Pods communicate with each other using services. For example, our application will have a database endpoint using which we can communicate with our databases but where should we configure this endpoint??
Config map provides external configuration to your application or some other services that you use and in K8s you just connect it to the Pod so that pod gets the data that configMap contains. So in future, if we change the name of a service or endpoint for that service we just need to update the configMap.
Configuration may also contain the credentials of the database or any other private information which cannot be stored in a plain text format so for that we will use Secret.
Just like config maps but used to store secret data.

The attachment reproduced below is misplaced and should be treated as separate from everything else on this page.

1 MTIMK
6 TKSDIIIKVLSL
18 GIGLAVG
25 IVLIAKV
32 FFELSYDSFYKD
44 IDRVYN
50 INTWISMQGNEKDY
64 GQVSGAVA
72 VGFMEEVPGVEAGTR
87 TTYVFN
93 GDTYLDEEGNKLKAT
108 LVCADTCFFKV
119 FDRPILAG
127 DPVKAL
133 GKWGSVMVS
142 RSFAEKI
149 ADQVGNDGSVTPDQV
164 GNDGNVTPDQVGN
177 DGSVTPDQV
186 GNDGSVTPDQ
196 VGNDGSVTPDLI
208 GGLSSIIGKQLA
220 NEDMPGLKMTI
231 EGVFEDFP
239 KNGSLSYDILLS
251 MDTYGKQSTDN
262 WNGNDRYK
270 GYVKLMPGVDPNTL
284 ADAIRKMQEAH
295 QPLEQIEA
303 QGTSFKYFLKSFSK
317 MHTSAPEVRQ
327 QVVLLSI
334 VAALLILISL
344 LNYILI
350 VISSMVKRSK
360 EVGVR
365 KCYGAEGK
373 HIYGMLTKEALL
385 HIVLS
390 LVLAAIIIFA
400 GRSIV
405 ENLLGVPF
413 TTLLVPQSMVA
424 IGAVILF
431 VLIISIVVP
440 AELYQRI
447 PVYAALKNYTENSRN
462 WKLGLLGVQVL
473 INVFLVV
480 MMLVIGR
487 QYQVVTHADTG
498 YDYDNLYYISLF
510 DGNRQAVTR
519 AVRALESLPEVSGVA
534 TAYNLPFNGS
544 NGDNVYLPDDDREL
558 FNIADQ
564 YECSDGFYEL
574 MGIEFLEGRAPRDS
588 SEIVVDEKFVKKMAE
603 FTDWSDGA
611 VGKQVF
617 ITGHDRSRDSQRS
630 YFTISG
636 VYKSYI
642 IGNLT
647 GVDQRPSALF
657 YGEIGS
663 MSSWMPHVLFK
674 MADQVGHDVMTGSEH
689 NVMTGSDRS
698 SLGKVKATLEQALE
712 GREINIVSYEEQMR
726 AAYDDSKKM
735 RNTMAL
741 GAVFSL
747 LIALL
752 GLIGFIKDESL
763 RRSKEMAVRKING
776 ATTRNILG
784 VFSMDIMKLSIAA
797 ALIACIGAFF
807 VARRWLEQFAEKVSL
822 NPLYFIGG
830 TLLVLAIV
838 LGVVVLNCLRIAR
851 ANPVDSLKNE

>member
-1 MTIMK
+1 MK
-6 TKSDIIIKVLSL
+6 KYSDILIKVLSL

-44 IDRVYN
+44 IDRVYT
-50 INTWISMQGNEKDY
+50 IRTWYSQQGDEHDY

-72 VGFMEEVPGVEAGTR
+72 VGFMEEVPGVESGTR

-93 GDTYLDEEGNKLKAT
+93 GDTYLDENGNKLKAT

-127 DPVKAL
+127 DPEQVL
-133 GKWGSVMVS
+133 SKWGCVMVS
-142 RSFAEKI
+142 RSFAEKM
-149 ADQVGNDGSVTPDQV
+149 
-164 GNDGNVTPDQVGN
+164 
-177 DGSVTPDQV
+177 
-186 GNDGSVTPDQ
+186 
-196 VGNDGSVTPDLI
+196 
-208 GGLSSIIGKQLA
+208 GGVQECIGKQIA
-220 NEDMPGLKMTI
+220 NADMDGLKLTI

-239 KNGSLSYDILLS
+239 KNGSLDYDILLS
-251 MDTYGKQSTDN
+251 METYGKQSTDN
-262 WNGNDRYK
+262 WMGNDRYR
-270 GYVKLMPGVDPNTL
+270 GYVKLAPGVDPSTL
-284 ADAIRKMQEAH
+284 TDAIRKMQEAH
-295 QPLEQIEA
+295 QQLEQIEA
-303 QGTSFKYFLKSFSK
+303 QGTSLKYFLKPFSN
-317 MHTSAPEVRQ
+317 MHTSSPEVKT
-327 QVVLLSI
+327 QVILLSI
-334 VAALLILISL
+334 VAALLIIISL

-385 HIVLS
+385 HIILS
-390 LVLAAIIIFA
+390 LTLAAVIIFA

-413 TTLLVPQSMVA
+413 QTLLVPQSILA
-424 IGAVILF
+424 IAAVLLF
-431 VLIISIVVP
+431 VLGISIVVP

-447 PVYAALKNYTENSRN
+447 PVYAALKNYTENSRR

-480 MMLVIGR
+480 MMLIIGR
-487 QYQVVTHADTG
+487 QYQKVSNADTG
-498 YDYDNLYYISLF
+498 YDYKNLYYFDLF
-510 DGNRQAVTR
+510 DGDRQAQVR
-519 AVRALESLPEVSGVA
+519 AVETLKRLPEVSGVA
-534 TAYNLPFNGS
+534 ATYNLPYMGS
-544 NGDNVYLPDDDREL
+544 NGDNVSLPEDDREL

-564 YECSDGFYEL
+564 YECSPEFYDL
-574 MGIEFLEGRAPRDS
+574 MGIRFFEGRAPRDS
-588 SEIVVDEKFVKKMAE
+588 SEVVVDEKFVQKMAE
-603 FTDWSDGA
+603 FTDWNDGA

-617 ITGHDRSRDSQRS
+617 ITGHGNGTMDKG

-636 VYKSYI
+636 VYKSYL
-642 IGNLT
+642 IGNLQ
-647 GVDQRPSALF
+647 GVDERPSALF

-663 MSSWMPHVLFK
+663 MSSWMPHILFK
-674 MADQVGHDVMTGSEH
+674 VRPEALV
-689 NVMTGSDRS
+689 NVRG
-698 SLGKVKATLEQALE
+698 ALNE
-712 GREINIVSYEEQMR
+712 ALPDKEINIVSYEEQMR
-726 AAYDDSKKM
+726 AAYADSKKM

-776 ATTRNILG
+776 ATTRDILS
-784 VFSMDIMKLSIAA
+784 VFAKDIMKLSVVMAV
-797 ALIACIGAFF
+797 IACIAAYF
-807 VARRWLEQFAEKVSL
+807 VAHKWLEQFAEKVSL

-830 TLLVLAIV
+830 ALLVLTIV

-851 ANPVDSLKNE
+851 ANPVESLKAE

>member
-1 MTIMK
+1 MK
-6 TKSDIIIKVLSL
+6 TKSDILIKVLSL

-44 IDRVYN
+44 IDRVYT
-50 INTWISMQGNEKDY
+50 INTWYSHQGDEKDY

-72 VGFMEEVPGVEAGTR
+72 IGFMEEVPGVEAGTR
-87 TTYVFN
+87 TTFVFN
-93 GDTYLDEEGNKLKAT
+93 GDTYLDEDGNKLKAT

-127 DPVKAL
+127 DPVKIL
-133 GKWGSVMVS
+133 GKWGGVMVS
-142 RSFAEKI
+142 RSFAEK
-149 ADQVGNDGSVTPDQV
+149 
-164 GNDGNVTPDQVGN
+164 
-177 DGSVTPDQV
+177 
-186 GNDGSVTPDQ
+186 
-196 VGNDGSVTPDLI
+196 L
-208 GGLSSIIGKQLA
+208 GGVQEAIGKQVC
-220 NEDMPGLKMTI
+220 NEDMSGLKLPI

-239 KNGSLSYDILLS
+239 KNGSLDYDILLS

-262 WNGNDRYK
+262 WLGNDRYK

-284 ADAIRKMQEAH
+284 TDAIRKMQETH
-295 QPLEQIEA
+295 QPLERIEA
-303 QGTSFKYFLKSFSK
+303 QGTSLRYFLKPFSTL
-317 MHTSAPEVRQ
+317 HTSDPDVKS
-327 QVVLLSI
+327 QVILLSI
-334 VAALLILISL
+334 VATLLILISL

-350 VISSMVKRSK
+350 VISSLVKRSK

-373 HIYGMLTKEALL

It's not stored in a plain text format but in a base64 encoded format.
This may contain things like credentials, passwords, certificates etc. which you don't want other people to have access to.
We will connect this secret to the pods so that pods can have access to that information.
We have a database which our application uses and it regenerates some data but if the database pod gets restarted, the data would be lost but we want our data to be persistent for the long term. So to avoid this scenario here comes the role of Volumes.
It attaches physical storage to a hard drive to your pod and that storage could be either on a local machine meaning the same server node where the pod is running or it could be on the remote storage meaning outside of the K8s cluster maybe cloud storage.
This is used to overcome the problem of data loss whenever pods get restarted.
K8s cluster explicitly doesn't manage any data persistence so taking a backup of the data is the responsibility of the user.
🎯 Deployments & Replica Set